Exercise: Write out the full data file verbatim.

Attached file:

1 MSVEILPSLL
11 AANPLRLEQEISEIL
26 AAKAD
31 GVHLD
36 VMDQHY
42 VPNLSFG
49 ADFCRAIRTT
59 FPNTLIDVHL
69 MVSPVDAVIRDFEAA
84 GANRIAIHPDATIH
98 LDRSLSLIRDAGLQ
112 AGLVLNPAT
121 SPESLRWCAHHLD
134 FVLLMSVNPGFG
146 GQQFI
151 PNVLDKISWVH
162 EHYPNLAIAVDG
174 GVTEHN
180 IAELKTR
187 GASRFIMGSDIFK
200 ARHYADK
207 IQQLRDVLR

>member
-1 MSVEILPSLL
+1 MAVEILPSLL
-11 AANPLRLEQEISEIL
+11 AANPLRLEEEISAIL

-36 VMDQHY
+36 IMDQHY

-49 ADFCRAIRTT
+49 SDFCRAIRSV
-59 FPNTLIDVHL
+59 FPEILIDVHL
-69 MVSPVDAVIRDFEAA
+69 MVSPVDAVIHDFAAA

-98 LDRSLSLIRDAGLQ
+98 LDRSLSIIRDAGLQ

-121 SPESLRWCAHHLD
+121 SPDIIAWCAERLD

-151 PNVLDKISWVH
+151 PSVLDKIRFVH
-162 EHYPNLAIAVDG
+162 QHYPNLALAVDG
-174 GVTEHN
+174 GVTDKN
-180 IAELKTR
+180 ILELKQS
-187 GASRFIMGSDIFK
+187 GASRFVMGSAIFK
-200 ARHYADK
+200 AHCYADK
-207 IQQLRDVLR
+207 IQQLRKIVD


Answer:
1 MSVEILPSLL
11 AANPLRLEQEISEIL
26 AAKAD
31 GVHLD
36 VMDQHY
42 VPNLSFG
49 ADFCRAIRTT
59 FPNTLIDVHL
69 MVSPVDAVIRDFEAA
84 GANRIAIHPDATIH
98 LDRSLSLIRDAGLQ
112 AGLVLNPAT
121 SPESLRWCAHHLD
134 FVLLMSVNPGFG
146 GQQFI
151 PNVLDKISWVH
162 EHYPNLAIAVDG
174 GVTEHN
180 IAELKTR
187 GASRFIMGSDIFK
200 ARHYADK
207 IQQLRDVLR

>member
-1 MSVEILPSLL
+1 MAVEILPSLL
-11 AANPLRLEQEISEIL
+11 AANPLRLEEEISAIL

-36 VMDQHY
+36 IMDQHY

-49 ADFCRAIRTT
+49 SDFCRAIRSV
-59 FPNTLIDVHL
+59 FPEILIDVHL
-69 MVSPVDAVIRDFEAA
+69 MVSPVDAVIHDFAAA

-98 LDRSLSLIRDAGLQ
+98 LDRSLSIIRDAGLQ

-121 SPESLRWCAHHLD
+121 SPDIIAWCAERLD

-151 PNVLDKISWVH
+151 PSVLDKIRFVH
-162 EHYPNLAIAVDG
+162 QHYPNLALAVDG
-174 GVTEHN
+174 GVTDKN
-180 IAELKTR
+180 ILELKQS
-187 GASRFIMGSDIFK
+187 GASRFVMGSAIFK
-200 ARHYADK
+200 AHCYADK
-207 IQQLRDVLR
+207 IQQLRKIVD